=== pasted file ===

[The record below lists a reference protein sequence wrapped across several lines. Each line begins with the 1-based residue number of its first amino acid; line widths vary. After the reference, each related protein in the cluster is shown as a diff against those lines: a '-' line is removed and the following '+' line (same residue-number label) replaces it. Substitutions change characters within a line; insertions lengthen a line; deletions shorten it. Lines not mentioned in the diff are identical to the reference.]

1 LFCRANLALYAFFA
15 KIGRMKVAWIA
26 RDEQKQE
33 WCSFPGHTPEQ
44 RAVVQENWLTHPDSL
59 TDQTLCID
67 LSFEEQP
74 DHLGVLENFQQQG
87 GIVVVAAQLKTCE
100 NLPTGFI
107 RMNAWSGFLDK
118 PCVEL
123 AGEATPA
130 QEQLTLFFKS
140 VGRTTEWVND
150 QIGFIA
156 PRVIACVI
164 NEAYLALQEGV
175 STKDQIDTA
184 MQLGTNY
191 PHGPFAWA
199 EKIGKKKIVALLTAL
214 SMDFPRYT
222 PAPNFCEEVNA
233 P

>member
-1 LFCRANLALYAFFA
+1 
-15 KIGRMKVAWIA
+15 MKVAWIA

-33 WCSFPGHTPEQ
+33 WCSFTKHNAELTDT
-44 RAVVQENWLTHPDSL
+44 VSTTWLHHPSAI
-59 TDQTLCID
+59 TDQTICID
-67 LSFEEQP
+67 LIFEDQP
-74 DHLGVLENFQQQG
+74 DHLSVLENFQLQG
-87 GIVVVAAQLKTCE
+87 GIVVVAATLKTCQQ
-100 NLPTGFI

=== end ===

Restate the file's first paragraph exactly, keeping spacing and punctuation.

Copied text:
[The record below lists a reference protein sequence wrapped across several lines. Each line begins with the 1-based residue number of its first amino acid; line widths vary. After the reference, each related protein in the cluster is shown as a diff against those lines: a '-' line is removed and the following '+' line (same residue-number label) replaces it. Substitutions change characters within a line; insertions lengthen a line; deletions shorten it. Lines not mentioned in the diff are identical to the reference.]